In case you haven’t heard, Apache Log4j is arguably the biggest vulnerability found across the board since Spectre/Meltdown vulnerabilities were disclosed, due to the sheer scope of the vulnerability. It is found everywhere and unfortunately, is found across a large swath of VMware solutions, including VMware vCenter Server. Let’s take a look at VMware vCenter Server Log4j patch script remediation process and see how you can remediate your vCenter Server.
***Update*** The screenshots below show the script as vmsa-2021-0028-kb87081.py. This has been superceded by the vc_log4j_mitigator script. However, the process to run the script is the same.
VMware vCenter Server Log4j patch script remediation process
The great thing about VMware is they have been extremely transparent on all the solutions where the vulnerability is found and the workaround or patches (if these exist) with links to relevant KB articles. You can find the link to all of these in my blog post initially covering the Log4j vulnerability and is VMware affected.
Since vCenter Server is a critical part of the vSphere infrastructure, getting it patched is extremely important. However, at this time, an official patched version of vCenter Server has not been released as of yet. Unfortunately, the manual process to remediate the Log4j vulnerability in vCenter Server is nasty and involves editing many low-level files in vCenter Server.
You can see the full list of files that need to be changed in the official VMware KB 87081 here:
- Workaround instructions to address CVE-2021-44228 in vCenter Server and vCenter Cloud Gateway (87081) (vmware.com)
Thankfully, a Python script has been written that automates the process to remediate your vCenter Server from the Log4j vulnerability.
VMware vCenter Log4j workaround Python script
Since there is no official patch for vCenter Server as of yet, we will need to rely on the workaround that is found in the VMware KB article. The Python script makes the process a whole lot easier than it would be with the manual edits, and also helps to ensure these edits are performed correctly and consistently.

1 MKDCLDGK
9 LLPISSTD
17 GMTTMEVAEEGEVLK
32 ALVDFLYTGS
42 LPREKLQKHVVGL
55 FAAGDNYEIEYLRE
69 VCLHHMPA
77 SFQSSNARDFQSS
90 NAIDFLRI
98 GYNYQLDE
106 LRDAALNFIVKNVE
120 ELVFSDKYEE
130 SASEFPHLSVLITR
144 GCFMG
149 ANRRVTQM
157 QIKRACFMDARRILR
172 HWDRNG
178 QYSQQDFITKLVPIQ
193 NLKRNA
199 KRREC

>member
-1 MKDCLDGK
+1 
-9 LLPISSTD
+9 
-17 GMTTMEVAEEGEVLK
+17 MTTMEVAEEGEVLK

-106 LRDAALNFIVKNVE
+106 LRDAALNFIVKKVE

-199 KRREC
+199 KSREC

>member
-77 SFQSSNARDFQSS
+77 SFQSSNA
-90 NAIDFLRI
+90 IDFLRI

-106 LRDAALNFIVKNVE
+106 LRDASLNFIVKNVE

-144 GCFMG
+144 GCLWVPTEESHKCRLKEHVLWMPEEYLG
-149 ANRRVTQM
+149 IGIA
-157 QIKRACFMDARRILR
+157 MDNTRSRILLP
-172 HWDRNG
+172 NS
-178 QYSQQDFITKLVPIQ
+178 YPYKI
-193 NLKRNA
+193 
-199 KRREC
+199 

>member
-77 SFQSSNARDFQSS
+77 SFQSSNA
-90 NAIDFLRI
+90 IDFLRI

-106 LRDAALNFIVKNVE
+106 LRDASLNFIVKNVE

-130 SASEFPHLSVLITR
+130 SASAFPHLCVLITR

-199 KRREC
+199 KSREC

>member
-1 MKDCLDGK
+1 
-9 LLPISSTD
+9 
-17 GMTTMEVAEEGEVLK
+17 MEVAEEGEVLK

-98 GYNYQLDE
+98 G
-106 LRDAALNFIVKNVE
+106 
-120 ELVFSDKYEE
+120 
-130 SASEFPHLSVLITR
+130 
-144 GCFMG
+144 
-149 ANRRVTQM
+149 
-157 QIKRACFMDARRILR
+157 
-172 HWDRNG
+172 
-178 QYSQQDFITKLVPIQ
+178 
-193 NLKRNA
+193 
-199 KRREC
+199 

First, to download the Python script, check out the official link to the KB here:
- Python script to automate the workaround steps of VMSA-2021-0028 vulnerability on vCenter Server Appliance (87088) (vmware.com)
The steps are simple:
- Download the script
- Upload the script to your vCenter Server appliance
- Run the Python script
1. Download the script
Visit the official link, linked above to download the Python script. You will need to save this locally on your client and then upload to your vCenter Server.
2. Upload the script to your vCenter Server appliance
You will want to use SSH or a GUI tool like WinSCP to upload the Python script to your vCenter Server appliance. The KB article mentions you can upload to the /tmp directory. However, I simply used the root home directory as this directly has much less “noise” than the /tmp directory.
3. Run the Python script
Once you have the script uploaded, the last step is to simply run the Python script on your VCSA appliance. To do that, use the command:
You will see a request to restart services on your VCSA.
Below, you see the initial python command to run the script, the prompt to restart services, and the output as the script runs through remediating your vCenter Server appliance.
After the VMware vCenter Server Log4j patch script remediation process, I didn’t see any ill effects on the lab vCenter Server used to test. Again, the Python script makes the remediation process much easier than the manual edits required for implementing the Log4j remediation manually.
Video showing the Log4j patch remediation process for vCenter Server
The Log4j vulnerability and remediation process is a continually evolving situation and VMware is definitely helping customers to get their environments remediated quickly. While official patches are yet to be released across the vCenter Server landscape, these are no doubt coming soon. It is great to know though that we have a remediation process to mitigate the vulnerability in the meantime. Stay tuned for further updates and information on the Log4j saga.